Dalai Lama Says More Women as Leaders Might Lead to Less Violent World
World crises require a compassionate approach to leadership.
The Dalai Lama thinks that the world would be less violent if more women assumed leadership roles globally.
In a recent interview with Larry King on Ora TV’s PoliticKing, the Dalai Lama, the face of Tibetan Buddhism and one of the planet’s most recognized spiritual leaders, said that the world is in need of more women as leaders.
“According to scientists, women have more sensitivity than men. Sometimes I really feel that more women should take responsibility in the leadership of our planet. It would mean less violence,” his Holiness Tenzin Gyatso, the 14th Dalai Lama, said.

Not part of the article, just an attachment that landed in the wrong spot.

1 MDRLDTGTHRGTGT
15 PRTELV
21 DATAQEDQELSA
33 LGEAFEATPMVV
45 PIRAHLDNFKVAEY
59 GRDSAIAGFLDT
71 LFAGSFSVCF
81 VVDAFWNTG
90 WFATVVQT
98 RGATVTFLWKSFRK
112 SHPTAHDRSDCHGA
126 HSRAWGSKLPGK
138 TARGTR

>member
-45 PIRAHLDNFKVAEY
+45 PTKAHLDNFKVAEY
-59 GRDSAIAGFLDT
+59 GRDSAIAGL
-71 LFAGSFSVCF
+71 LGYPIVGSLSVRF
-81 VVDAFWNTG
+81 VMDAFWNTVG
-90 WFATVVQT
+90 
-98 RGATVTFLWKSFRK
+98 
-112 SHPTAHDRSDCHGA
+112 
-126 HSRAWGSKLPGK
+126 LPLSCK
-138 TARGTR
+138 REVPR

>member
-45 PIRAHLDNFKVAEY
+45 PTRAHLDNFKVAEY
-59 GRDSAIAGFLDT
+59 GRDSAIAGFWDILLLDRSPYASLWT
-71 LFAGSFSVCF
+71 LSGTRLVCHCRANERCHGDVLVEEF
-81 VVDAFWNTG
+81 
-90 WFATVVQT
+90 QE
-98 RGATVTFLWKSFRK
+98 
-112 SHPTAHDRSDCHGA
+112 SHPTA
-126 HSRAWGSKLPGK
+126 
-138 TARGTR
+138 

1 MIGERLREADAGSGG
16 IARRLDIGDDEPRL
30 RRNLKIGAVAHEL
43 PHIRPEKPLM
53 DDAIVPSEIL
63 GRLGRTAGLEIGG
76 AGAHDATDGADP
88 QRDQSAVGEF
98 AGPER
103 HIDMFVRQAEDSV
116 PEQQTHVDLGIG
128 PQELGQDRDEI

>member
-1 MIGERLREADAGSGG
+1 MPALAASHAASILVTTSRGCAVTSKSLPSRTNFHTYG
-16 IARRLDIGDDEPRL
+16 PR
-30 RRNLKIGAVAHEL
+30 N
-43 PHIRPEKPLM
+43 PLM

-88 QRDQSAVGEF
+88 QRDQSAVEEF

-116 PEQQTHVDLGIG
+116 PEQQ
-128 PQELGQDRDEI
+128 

He doesn’t, however, endorse Hillary Clinton publicly for president as he doesn’t want to get personally involved in American politics.
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The Dalai Lama visited the United States in July to meet with former president George Bush, to launch a global compassion initiative, and to celebrate his 80th birthday in Southern California with friends.
This wasn’t the first time the Dalai Lama has said that the world should have more women as leaders. In 2013, during a visit to Australia, he suggested that the world crises require a compassionate approach to leadership.
“In my own case, my father, very short temper. On a few occasions I also got some beatings. But my mother was wonderfully compassionate,” he told reporters in Australia, adding that a female Dalai Lama is possible.